Foreign Policy Blogs

Op-ed: Turn Putin Inward

Seeking to merely “contain” Putin is not enough.  We have been outplayed, outsmarted and outmaneuvered in Europe, the Middle East, Venezuela, Africa and the Arctic. And at home. Point by point “cost imposing” measures against Russia have not worked. And simply repeating the pattern of reacting, deterring, responding, defending will not work.  Moscow–minimally as a beneficiary and perhaps more–emerges in seemingly Iran’s recent provocations in the Persian Gulf.  And now the possibility of a Presidential impeachment looms. We have anchored ourselves squarely at the confluence of dual domestic and international storms.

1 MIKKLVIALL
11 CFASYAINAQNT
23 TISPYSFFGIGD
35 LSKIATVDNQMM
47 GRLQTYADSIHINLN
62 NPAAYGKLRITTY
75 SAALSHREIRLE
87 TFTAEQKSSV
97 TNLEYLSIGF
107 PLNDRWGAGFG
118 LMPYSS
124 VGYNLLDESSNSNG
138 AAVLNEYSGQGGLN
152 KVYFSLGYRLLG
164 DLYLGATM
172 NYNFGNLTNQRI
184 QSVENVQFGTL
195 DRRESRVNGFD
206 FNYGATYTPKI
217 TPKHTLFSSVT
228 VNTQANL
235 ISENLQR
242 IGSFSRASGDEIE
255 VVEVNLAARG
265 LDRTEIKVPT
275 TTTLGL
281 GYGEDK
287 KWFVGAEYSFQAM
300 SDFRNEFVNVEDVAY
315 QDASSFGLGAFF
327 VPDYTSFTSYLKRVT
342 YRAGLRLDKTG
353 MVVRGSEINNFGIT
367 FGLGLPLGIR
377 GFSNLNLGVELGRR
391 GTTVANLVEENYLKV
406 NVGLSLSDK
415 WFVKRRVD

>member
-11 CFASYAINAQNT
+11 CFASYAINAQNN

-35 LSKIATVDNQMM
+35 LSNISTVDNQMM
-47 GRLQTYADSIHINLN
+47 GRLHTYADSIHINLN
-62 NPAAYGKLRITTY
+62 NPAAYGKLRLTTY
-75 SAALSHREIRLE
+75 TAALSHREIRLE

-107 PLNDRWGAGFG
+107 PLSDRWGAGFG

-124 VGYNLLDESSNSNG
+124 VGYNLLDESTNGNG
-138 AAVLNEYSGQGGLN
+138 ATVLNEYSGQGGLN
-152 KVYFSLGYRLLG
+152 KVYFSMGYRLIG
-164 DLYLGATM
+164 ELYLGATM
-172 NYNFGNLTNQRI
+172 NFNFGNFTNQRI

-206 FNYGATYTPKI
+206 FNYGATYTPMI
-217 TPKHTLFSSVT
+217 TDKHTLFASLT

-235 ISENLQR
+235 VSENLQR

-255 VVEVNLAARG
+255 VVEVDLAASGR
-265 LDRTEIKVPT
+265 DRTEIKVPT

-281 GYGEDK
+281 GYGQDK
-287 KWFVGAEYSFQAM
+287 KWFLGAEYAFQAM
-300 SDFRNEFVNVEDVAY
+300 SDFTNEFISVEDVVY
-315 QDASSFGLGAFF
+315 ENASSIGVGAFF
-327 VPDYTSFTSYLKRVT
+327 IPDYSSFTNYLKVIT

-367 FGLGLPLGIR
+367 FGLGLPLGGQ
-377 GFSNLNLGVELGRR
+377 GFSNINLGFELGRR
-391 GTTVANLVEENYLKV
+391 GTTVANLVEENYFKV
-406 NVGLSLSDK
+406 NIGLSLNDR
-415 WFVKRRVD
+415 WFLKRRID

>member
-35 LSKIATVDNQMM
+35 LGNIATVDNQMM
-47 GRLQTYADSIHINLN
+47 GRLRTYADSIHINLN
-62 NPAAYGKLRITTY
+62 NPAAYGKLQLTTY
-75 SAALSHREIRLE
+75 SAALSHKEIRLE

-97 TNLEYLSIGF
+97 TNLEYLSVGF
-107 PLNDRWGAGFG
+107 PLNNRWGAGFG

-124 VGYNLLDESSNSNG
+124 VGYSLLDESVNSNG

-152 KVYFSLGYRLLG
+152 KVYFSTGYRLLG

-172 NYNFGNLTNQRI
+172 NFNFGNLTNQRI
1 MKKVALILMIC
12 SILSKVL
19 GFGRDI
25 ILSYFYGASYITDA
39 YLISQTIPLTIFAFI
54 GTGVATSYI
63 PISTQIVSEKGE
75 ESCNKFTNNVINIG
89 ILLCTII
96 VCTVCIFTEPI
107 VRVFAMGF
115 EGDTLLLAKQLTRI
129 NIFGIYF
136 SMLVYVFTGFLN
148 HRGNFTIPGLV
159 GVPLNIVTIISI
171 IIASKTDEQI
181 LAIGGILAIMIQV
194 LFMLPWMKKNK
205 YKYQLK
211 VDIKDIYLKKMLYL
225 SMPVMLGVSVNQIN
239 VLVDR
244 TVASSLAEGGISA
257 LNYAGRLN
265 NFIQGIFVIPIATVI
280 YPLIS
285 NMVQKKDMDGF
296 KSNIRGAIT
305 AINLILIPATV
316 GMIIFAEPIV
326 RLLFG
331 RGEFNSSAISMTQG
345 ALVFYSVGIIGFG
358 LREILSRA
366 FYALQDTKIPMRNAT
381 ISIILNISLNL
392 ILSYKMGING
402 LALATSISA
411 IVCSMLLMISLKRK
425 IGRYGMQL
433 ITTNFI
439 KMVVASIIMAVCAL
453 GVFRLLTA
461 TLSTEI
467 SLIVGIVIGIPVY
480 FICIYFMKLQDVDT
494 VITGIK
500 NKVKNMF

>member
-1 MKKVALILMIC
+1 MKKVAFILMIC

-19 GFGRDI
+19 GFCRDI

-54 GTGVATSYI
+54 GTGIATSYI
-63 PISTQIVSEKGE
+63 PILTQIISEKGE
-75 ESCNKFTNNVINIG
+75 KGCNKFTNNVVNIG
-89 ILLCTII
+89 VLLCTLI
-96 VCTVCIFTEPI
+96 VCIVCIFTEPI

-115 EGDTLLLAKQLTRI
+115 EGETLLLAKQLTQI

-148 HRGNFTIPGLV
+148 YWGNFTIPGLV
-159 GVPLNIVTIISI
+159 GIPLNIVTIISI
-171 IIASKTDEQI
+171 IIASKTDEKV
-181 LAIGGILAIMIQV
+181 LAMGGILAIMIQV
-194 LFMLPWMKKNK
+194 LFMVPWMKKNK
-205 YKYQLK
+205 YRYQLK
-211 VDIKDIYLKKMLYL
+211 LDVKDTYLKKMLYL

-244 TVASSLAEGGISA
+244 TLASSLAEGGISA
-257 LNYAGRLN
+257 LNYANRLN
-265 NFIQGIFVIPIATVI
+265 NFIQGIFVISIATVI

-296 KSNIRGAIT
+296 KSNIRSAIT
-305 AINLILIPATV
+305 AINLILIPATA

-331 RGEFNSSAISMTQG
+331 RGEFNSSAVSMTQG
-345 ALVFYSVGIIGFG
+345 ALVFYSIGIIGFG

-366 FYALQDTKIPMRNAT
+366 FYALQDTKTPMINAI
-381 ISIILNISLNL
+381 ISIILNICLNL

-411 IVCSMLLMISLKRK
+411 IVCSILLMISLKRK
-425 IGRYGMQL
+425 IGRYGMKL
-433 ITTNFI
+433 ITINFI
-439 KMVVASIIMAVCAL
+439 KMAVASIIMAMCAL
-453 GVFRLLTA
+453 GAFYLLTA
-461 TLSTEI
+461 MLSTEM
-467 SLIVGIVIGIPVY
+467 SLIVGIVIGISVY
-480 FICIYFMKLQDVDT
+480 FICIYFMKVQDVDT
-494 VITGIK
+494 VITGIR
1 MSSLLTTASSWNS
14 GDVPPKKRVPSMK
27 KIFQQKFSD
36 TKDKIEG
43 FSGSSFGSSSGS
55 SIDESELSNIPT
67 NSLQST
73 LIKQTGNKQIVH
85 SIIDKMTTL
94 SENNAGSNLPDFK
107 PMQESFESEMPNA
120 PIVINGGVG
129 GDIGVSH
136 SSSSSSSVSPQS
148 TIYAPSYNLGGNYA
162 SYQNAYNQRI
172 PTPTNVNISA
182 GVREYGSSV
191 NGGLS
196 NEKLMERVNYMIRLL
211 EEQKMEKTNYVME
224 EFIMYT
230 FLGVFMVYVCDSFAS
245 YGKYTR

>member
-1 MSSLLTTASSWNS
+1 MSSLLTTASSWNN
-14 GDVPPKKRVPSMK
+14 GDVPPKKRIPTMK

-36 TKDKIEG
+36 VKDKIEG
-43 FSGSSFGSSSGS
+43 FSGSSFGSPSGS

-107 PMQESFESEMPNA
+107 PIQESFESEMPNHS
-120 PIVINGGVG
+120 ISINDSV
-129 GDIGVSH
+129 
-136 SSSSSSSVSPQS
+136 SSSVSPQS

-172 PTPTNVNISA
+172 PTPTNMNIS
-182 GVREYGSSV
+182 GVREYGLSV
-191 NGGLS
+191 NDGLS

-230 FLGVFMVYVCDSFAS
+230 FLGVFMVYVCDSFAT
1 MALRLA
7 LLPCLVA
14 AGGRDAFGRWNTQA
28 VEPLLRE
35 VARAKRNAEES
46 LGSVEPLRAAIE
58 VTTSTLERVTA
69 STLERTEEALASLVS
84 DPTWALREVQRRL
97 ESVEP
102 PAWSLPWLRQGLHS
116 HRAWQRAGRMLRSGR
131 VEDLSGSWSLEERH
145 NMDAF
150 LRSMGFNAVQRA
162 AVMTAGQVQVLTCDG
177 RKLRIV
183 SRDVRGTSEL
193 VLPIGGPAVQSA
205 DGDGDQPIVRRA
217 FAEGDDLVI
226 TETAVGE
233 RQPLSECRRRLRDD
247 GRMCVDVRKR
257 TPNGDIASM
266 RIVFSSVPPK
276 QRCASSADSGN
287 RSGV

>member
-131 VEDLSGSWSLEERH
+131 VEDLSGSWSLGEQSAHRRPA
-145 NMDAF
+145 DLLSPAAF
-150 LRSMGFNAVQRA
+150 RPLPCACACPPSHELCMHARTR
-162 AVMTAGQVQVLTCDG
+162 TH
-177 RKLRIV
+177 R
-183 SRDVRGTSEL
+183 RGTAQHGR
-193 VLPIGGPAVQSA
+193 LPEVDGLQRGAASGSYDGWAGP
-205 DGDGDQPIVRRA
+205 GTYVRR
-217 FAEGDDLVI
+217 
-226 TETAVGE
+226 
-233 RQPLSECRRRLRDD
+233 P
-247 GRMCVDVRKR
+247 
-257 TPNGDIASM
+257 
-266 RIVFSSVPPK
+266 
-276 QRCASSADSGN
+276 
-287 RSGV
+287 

Putin’s swagger is thus more than justified. He has a purpose, a vision, a goal. He achieves them flexibly but decisively, constantly and consistently, accelerating the momentum that attends initiative and certainty of purpose. America has no end purpose, vision or goal. Without that, there can be no policy. With no policy there can be no strategy. Despite its sub-title, the Institute of War’s recent “Confronting the Russian Challenge: A New Approach for the U.S.” offers no new approach or over-arching goal for America other than ever more reaction, response, defense.  Nor does the Defense Department’s  recently released White Paper, “Russian Strategic Intentions.” Nor do our “Worldwide Threat Assessment” or our “National Security Strategy” or our  National Intelligence Strategy.  Nor does The National Defense Strategy Commission report, despite warning of our impending “national security emergency.”